The Asian Regional Civil Society Consultation provided an opportunity for different
constituencies to contribute in the FAO’s process of coming up with Voluntary Guidelines
that provides a framework for governments and other interest groups on responsible land
and resource governance. The consultation was aimed to identify and make an inventory of
key problems around land and natural resource tenure in Asia; to propose solutions to these
problems; and to provide recommendations for the Voluntary Guidelines.
Synthesis of Testimonies
Land and resource tenure conflicts are largely felt in developing countries, particularly in
Asia, where marginalised sectors are greatly impacted. The regional consultation brought
together various perspectives from different constituencies – from indigenous peoples,
agricultural workers, peasants, pastoralists, fisherfolk, Dalits, rural women to urban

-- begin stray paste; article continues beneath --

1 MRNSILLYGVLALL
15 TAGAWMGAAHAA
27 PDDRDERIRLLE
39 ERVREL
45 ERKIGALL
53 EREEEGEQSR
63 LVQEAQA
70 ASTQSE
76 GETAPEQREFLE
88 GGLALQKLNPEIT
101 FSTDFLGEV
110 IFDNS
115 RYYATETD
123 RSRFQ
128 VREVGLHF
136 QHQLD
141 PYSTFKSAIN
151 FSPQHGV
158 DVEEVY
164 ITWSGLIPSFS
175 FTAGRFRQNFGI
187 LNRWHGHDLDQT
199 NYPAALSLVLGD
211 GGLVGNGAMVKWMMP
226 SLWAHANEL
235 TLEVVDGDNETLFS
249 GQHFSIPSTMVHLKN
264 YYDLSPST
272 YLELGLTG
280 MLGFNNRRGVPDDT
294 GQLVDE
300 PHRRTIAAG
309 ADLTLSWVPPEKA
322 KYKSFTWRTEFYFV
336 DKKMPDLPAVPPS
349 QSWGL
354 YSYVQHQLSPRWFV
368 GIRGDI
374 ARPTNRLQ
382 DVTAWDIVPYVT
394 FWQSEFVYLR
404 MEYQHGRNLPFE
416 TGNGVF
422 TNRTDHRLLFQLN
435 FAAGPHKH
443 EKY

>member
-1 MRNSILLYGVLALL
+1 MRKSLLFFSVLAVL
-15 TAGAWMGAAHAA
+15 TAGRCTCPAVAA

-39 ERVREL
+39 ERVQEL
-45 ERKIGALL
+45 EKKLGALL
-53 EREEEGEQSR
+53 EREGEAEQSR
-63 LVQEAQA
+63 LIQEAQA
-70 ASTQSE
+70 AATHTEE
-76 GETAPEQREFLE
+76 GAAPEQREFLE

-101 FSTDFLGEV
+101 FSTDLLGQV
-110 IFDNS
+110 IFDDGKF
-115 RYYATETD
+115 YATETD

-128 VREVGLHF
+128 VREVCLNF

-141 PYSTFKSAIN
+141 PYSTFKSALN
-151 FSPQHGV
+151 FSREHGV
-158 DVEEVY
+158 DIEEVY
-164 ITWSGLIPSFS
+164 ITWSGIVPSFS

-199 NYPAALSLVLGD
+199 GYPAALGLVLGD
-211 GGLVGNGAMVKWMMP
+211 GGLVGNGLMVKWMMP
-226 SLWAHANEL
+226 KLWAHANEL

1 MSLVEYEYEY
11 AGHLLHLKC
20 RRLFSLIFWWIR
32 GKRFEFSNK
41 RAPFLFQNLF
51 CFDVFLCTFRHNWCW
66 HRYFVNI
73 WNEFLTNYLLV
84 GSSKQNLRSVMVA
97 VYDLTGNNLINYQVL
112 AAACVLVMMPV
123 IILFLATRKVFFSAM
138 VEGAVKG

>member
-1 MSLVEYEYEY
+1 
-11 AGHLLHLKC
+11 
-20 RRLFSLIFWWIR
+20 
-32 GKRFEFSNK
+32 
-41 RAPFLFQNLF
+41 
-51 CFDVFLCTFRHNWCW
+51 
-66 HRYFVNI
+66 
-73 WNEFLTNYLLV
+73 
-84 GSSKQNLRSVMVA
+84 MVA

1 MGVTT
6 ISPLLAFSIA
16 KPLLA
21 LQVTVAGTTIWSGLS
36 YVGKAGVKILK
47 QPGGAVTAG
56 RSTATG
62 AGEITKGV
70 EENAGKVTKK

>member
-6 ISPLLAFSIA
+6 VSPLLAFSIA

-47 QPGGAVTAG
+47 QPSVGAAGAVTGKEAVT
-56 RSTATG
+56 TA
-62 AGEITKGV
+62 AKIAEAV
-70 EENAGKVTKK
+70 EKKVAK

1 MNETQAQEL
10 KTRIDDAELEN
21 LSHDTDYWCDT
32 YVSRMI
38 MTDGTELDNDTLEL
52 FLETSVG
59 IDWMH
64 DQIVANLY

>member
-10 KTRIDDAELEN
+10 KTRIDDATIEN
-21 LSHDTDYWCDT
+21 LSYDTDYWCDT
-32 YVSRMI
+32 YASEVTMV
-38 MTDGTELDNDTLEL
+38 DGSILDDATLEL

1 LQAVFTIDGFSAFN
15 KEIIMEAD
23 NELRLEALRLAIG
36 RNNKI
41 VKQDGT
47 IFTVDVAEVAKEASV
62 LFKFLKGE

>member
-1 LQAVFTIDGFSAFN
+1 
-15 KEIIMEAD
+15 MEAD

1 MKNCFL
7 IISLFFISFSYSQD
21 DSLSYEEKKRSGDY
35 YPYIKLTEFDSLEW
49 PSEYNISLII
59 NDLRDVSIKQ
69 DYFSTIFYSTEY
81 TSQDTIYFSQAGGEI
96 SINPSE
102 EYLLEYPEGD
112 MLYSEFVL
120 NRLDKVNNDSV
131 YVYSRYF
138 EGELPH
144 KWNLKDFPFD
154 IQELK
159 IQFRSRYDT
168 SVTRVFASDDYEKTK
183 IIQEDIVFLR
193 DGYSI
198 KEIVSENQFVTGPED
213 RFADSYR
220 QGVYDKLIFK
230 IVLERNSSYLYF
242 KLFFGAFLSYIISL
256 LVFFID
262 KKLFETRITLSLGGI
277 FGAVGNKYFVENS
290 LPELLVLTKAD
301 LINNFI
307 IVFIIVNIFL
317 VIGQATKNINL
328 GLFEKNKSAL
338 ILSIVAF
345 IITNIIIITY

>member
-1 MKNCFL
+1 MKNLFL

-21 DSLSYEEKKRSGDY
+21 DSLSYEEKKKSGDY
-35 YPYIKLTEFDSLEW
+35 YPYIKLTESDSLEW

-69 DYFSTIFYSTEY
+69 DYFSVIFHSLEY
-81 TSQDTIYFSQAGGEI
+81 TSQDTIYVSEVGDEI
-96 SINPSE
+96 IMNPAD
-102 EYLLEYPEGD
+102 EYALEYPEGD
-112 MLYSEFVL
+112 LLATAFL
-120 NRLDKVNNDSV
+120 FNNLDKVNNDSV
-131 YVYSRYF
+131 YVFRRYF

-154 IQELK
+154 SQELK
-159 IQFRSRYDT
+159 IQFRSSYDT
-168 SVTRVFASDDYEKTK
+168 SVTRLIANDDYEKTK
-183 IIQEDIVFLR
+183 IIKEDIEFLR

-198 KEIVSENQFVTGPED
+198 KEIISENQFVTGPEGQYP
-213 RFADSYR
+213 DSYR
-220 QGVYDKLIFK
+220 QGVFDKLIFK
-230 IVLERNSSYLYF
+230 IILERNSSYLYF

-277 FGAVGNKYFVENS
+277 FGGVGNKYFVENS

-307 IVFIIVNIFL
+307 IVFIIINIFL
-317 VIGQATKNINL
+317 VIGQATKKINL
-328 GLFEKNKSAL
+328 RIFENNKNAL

dwellers. Representatives from these sectors shared the struggles, strategies and the
challenges that they continue to face.
While the struggles of communities are diverse, the experiences, resistance, and demands
have common threads of lack of control, access and tenurial insecurities on land and natural
resources. A key and common issue among the sectors is the non-recognition by
governments of their rights to own, access, and control land, territories, and resources. This
is manifested in the policy and legal framework covering tenure of land and other natural
resources where there is inadequate and even absence of laws that protect the rights of
communities. In some cases, there is a pluralistic legal system that creates conflict on
existing laws between traditional legal systems and special courts, at the expense of
marginalised groups. Governments or states also often lack the political will and
commitment to address the issues through lack of participatory mechanisms and even the
non-implementation and violation of existing laws.